Although cold preservation remains the gold standard in organ transplantation, cold stress–induced cellular injury is a significant problem in clinical orthotopic liver transplantation (OLT). Because a recent study showed that cold stress activates ferroptosis, a form of regulated cell death, we investigated whether and how ferroptosis determines OLT outcomes in mice and humans. Treatment with ferroptosis inhibitor (ferrostatin-1) during cold preservation reduced lipid peroxidation (malondialdehyde; MDA), primarily in liver sinusoidal endothelial cells (LSECs), and alleviated ischemia/reperfusion injury in mouse OLT. Similarly, ferrostatin-1 reduced cell death in cold-stressed LSEC cultures. LSECs deficient in nuclear factor erythroid 2-related factor 2 (NRF2), a critical regulator of ferroptosis, were susceptible to cold stress–induced cell death, concomitant with enhanced endoplasmic reticulum (ER) stress and expression of mitochondrial Ca2+ uptake regulator (MICU1). Indeed, supplementing MICU1 inhibitor reduced ER stress, MDA expression, and cell death in NRF2-deficient but not WT LSECs, suggesting NRF2 is a critical regulator of MICU1-mediated ferroptosis. Consistent with murine data, enhanced liver NRF2 expression reduced MDA levels, hepatocellular damage, and incidence of early allograft dysfunction in human OLT recipients. This translational study provides a clinically applicable strategy in which inhibition of ferroptosis during liver cold preservation mitigates OLT injury by protecting LSECs from peritransplant stress via an NRF2-regulatory mechanism.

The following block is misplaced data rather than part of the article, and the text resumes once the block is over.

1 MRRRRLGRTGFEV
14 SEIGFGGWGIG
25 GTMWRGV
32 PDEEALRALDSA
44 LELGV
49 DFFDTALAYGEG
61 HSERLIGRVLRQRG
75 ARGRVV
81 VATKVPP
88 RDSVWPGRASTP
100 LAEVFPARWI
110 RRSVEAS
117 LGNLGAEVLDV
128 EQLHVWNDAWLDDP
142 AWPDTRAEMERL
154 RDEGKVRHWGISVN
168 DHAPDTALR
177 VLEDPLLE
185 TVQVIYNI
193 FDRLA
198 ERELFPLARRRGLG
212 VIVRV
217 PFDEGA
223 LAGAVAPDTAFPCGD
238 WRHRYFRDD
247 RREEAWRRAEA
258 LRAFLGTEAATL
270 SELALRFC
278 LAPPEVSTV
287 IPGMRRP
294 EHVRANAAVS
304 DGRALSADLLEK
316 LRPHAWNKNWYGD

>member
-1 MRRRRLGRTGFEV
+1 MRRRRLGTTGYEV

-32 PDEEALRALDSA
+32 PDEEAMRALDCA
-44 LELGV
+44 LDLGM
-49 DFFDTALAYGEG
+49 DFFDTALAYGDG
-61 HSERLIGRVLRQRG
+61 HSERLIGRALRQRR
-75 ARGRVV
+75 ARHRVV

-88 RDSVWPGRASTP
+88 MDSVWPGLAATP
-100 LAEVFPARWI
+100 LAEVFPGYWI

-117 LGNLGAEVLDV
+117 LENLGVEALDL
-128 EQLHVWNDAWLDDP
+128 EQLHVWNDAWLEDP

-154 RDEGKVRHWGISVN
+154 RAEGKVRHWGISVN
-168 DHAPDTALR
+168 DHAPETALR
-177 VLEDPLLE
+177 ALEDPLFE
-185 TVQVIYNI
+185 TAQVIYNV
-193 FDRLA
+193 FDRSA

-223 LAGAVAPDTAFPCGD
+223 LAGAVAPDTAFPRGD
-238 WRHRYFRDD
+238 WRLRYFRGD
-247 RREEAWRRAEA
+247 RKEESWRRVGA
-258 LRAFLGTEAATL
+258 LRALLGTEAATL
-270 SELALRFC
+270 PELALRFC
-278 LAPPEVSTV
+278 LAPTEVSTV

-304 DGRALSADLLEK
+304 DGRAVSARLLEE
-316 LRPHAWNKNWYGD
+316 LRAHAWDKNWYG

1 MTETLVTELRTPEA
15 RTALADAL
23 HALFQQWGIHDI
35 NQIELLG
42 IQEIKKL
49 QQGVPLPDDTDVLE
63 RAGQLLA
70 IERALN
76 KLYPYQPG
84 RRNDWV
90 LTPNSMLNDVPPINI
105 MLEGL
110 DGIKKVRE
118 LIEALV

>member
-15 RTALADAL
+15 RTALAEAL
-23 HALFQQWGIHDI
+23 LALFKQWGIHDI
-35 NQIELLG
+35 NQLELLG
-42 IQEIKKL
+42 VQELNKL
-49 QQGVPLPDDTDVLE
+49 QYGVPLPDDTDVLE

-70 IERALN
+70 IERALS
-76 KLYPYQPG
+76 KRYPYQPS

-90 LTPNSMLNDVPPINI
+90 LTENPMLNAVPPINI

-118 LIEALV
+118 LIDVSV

Hidenobu Kojima, Hirofumi Hirao, Kentaro Kadono, Takahiro Ito, Siyuan Yao, Taylor Torgerson, Kenneth J. Dery, Hiroaki Kitajima, Takahiro Ogawa, Fady M. Kaldas, Douglas G. Farmer, Jerzy W. Kupiec-Weglinski